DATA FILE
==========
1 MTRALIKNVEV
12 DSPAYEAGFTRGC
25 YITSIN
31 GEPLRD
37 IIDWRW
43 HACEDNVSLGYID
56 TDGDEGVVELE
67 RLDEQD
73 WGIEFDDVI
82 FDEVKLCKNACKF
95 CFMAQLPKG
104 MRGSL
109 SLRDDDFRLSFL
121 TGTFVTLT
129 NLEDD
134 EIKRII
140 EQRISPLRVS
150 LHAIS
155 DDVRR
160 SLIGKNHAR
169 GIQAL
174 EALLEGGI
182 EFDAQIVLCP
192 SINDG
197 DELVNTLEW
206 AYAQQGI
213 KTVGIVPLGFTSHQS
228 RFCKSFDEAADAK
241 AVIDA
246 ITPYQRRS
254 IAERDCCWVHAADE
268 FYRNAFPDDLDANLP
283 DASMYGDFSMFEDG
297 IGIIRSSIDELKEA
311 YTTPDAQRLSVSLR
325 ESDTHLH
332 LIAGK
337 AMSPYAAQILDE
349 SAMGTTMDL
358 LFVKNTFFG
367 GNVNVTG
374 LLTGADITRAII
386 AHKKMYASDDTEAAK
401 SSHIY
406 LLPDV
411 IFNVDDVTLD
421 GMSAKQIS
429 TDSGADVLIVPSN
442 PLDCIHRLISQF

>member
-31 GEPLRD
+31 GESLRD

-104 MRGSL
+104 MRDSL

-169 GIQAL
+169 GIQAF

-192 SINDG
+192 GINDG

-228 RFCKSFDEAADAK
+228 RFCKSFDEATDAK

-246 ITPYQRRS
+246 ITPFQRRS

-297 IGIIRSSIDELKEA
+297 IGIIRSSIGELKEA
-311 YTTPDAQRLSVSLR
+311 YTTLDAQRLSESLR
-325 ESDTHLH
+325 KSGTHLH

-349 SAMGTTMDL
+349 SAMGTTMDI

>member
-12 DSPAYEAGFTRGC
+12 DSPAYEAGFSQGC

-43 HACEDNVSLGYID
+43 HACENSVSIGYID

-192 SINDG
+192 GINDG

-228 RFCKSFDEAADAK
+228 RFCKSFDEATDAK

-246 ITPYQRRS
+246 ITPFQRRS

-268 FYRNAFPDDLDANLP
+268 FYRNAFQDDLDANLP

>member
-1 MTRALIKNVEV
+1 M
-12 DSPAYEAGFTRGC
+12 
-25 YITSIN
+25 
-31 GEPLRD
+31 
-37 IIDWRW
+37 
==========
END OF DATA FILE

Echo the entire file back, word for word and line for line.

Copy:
1 MTRALIKNVEV
12 DSPAYEAGFTRGC
25 YITSIN
31 GEPLRD
37 IIDWRW
43 HACEDNVSLGYID
56 TDGDEGVVELE
67 RLDEQD
73 WGIEFDDVI
82 FDEVKLCKNACKF
95 CFMAQLPKG
104 MRGSL
109 SLRDDDFRLSFL
121 TGTFVTLT
129 NLEDD
134 EIKRII
140 EQRISPLRVS
150 LHAIS
155 DDVRR
160 SLIGKNHAR
169 GIQAL
174 EALLEGGI
182 EFDAQIVLCP
192 SINDG
197 DELVNTLEW
206 AYAQQGI
213 KTVGIVPLGFTSHQS
228 RFCKSFDEAADAK
241 AVIDA
246 ITPYQRRS
254 IAERDCCWVHAADE
268 FYRNAFPDDLDANLP
283 DASMYGDFSMFEDG
297 IGIIRSSIDELKEA
311 YTTPDAQRLSVSLR
325 ESDTHLH
332 LIAGK
337 AMSPYAAQILDE
349 SAMGTTMDL
358 LFVKNTFFG
367 GNVNVTG
374 LLTGADITRAII
386 AHKKMYASDDTEAAK
401 SSHIY
406 LLPDV
411 IFNVDDVTLD
421 GMSAKQIS
429 TDSGADVLIVPSN
442 PLDCIHRLISQF

>member
-31 GEPLRD
+31 GESLRD

-104 MRGSL
+104 MRDSL

-169 GIQAL
+169 GIQAF

-192 SINDG
+192 GINDG

-228 RFCKSFDEAADAK
+228 RFCKSFDEATDAK

-246 ITPYQRRS
+246 ITPFQRRS

-297 IGIIRSSIDELKEA
+297 IGIIRSSIGELKEA
-311 YTTPDAQRLSVSLR
+311 YTTLDAQRLSESLR
-325 ESDTHLH
+325 KSGTHLH

-349 SAMGTTMDL
+349 SAMGTTMDI

>member
-12 DSPAYEAGFTRGC
+12 DSPAYEAGFSQGC

-43 HACEDNVSLGYID
+43 HACENSVSIGYID

-192 SINDG
+192 GINDG

-228 RFCKSFDEAADAK
+228 RFCKSFDEATDAK

-246 ITPYQRRS
+246 ITPFQRRS

-268 FYRNAFPDDLDANLP
+268 FYRNAFQDDLDANLP

>member
-1 MTRALIKNVEV
+1 M
-12 DSPAYEAGFTRGC
+12 
-25 YITSIN
+25 
-31 GEPLRD
+31 
-37 IIDWRW
+37 